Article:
PHOTO: Captured regime troops in Abu Duhur airbase in northwest Syria



Syria & Beyond Feature: How to Help Refugees
Syria Analysis: A British Strategy on the Way?

UPDATE, SEPTEMBER 11: A tour of the captured Abu Duhur airbase:

UPDATE 2000 GMT: Pro-regime activist Leith Abou Fadel claims that 41 Assad troops successfully withdrew from the Abu Duhur airbase in Idlib Province, captured by rebels on Wednesday.

Abou Fadel had said late Wednesday that only 18 of about 300 defenders had avoided death or capture.


ORIGINAL ENTRY: After losing one of its last bases in northwest Syria, the Assad regime is at risk of another in the northeast.

On Wednesday, rebels captured the disused Abu Duhur airbase in Idlib Province after surrounding it for two years.

Syria Developing: Rebels Capture Regime’s Last Airbase in Idlib Province

Initially, the Islamist faction Jabhat al-Nusra, which fought alongside the Jaish al-Fateh coalition in the takeover, said at least 100 regime troops — of about 300 said to be in the base — had been killed while at least 60 had been captured. Pro-Assad accounts insisted that most of the men had escaped, apparently trying to reach regime lines to the south in Hama Province.

However, the pro-regime Al-Masdar News, citing an unnamed Syrian military source, later admitted that almost all the regime fighters had been slain or caught:

Jabhat al-Nusra fighters capture a group of defenders:

Video has also been posted of slain defenders, many of whom are not in military uniform.

Meanwhile, the Islamic State was launching another attack on the Deir ez-Zor airbase in northeast Syria. The assault reportedly included five suicide vehicle bombs.

Islamic State supporters said at least 90 regime troops had been killed, and some accounts claimed that the militants had taken 1/3 of the base near its southern entrance. Pro-Assad outlets maintained that fighting is ongoing.

The regime defense has been hindered in both Abu Duhur and Deir ez-Zor by large sandstorms preventing the Syrian Air Force from bombing missions.

The Islamic State and Syrian military have long split control of Deir ez-Zor city, near the Iraqi border, and the surrounding area. The militants have launched periodic attacks on the airbase through the spring and summer.

Pro-regime activists dismissed the loss of Abu Duhur yesterday, saying the position was not “strategic”. In contrast, they are declaring that Deir ez-Zor is essential — if access to Iraq is to be maintained — and that it will be held by the Syrian military.

UN Gives OK to Investigation of Chemical Attacks

After months of diplomatic maneuvers, the UN Security Council has approved an investigation of chemical attacks, diplomats said on Thursday.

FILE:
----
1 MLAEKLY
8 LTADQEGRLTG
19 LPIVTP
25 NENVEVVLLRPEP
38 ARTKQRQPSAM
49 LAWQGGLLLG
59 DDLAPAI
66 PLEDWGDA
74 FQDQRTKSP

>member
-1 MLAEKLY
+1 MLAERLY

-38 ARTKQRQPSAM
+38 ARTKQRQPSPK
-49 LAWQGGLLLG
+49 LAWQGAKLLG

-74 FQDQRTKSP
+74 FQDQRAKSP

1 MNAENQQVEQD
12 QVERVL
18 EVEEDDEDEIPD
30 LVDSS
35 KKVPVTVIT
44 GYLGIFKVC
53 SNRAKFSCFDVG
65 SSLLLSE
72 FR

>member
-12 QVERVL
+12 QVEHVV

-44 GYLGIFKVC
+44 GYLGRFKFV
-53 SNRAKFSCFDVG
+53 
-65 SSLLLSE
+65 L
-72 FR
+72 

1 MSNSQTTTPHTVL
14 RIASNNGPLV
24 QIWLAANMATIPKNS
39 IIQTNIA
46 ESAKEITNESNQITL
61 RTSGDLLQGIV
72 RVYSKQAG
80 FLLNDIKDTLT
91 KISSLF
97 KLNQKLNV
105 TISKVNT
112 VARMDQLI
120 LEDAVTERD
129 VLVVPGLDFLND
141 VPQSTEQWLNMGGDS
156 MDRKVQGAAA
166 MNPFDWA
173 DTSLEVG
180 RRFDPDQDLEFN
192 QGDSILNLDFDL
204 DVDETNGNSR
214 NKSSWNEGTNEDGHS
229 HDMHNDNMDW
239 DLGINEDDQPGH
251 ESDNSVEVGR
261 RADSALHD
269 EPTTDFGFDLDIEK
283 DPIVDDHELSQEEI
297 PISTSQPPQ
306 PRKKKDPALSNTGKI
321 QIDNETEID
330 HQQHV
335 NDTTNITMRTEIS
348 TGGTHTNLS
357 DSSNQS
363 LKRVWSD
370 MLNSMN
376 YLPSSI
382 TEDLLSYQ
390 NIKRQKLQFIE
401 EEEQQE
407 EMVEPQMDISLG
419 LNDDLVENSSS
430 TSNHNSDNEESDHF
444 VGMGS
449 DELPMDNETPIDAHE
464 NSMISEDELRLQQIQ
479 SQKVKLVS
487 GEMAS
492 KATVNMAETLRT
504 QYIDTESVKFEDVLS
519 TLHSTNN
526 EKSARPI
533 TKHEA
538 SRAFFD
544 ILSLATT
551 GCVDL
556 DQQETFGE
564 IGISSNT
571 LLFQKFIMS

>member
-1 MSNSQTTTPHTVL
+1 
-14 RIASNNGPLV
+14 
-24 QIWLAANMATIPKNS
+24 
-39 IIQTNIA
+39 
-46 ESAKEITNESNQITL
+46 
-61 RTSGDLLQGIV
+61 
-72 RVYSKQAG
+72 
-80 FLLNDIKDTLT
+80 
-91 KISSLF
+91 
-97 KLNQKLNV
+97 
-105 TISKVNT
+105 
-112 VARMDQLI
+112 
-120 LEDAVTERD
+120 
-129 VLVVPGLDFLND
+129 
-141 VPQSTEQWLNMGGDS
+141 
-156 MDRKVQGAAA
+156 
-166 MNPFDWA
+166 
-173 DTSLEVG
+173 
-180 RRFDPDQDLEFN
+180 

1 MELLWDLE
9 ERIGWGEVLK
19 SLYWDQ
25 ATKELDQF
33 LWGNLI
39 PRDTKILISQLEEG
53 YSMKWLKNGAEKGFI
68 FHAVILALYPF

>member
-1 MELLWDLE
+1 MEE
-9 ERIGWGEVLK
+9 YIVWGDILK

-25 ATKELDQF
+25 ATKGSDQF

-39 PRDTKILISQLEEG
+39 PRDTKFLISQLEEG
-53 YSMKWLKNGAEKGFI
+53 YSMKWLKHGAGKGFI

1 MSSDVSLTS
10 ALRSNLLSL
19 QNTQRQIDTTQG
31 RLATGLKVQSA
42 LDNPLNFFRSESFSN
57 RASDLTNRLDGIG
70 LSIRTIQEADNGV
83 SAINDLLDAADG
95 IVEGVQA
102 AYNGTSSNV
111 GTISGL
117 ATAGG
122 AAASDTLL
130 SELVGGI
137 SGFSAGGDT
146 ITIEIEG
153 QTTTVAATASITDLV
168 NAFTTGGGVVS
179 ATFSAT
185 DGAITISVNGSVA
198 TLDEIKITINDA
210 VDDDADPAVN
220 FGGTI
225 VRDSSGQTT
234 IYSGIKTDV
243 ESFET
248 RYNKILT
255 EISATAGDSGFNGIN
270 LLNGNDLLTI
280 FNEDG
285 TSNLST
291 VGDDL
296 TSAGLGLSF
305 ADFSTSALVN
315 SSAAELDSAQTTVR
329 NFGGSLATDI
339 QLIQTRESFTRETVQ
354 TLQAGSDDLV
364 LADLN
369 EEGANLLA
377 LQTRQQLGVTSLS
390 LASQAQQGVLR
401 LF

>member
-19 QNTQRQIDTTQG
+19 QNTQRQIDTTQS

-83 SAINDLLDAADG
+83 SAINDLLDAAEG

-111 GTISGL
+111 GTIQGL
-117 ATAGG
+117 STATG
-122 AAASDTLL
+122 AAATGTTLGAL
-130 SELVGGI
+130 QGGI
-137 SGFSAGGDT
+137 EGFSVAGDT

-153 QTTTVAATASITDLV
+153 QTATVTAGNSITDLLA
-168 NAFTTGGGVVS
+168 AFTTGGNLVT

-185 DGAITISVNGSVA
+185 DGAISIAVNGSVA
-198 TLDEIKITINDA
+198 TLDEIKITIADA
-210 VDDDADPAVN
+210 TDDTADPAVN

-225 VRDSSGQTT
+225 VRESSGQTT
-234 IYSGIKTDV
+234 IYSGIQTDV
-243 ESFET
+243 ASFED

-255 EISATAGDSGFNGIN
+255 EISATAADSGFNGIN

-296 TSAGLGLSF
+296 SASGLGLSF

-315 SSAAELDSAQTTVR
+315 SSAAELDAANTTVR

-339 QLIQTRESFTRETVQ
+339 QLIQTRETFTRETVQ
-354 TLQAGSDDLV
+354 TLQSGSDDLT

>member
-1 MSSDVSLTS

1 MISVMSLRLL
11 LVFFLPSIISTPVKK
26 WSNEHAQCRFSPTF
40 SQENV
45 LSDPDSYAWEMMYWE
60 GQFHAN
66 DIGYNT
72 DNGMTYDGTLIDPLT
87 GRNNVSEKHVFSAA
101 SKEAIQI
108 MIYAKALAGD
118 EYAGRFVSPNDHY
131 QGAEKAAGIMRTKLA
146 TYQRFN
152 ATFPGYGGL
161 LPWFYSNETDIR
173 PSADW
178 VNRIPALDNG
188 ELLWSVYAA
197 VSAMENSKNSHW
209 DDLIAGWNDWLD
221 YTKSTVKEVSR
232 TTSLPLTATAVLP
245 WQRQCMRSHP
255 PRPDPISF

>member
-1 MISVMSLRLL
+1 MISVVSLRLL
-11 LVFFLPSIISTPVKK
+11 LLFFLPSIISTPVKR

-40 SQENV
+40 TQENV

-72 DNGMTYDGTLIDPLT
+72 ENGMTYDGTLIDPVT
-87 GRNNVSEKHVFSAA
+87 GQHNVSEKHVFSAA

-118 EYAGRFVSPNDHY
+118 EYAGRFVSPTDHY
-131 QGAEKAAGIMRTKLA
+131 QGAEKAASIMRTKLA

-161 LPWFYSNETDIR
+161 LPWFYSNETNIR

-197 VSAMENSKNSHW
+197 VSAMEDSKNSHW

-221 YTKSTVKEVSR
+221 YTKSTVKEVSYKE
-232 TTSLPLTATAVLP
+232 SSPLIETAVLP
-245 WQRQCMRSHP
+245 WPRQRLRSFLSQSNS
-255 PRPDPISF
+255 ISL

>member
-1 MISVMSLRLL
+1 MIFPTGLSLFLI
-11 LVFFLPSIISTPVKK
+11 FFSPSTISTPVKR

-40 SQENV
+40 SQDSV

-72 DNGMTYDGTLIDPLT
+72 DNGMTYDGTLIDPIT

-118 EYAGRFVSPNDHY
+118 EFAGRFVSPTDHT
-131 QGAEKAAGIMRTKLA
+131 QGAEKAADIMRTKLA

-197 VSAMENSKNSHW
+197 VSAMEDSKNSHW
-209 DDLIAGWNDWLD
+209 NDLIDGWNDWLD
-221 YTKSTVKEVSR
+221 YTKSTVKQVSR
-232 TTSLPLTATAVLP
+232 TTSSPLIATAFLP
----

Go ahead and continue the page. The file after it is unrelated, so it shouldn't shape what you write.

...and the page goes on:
The inquiry by the UN and the Organization for the Prohibition of Chemical Weapons had been delayed due to objections by Russia, which raised technical issues such as the financing of the probe and wanted to expand it to include alleged attacks by the Islamic State in neighbouring Iraq.

A draft letter from Russian Ambassador Vitaly Churkin to UN Secretary-General Ban Ki-moon authorized the UN-OPCW investigation.

Video: Islamic State Bomb Near Turkish Border Kills At Least 5

Aftermath of an Islamic State bomb near Azaz, in northwest Syria close to the Turkish border:

Pro-opposition activists say at least five people were killed.

The Islamic State has been putting pressure on rebel-held territory throughout northern Aleppo Province.

Western Counter-Terrorism Training for Kurdish Security Forces

Western states have provided counter-terrorism training in Syria to Kurdish security forces battling Islamic State, according to the the head of the forces.

Ciwan Ibrahim, head of the Asayish, said more than 450 members received training in the north of the country in the last few months:

Some Western states provided support and teams to provide training in Rojava [Syrian Kurdistan].

We appeal to all powers and neighboring states: Rojava needs support in training, equipment and technology.

The Asayish were created in 2012 as part of the development of a Kurdish security apparatus.

Israeli Defense Minister: Iran’s Revolutionary Guards Sends 100s of Troops to Zabadani Offensive

Israeli Defense Minister Moshe Ya’alon has claimed that “hundreds” of troops from Iran’s Revolutionary Guards have been deployed to assist the Hezbollah-regime offensive against Zabadani in Damascus Province.

Hezbollah and the Syrian military have tried for more than two months to capture the town, 31 km (19 miles) northwest of Damascus. Their hopes for a quick victory, countering rebel advances elsewhere in Syria and consolidating a buffer zone from the Lebanese border to Damascus, have been frustrated by rebel resistance.

Ya’alon told Israeli reporters and the Associated Press that the Iranians have been deployed in recent days.

Iran’s Revolutionary Guards have been deployed throughout Syria, but primarily as commanders and officers for Syrian units. Iran has also supported Iraqi militias and brought in Afghans to bolster President Assad’s forces.

Ya’alon also told the reporters that Russia had sent in troops: “As far as we understand, at this stage we are talking about a limited force that includes advisers, a security team and preparations for operating planes and combat helicopters.”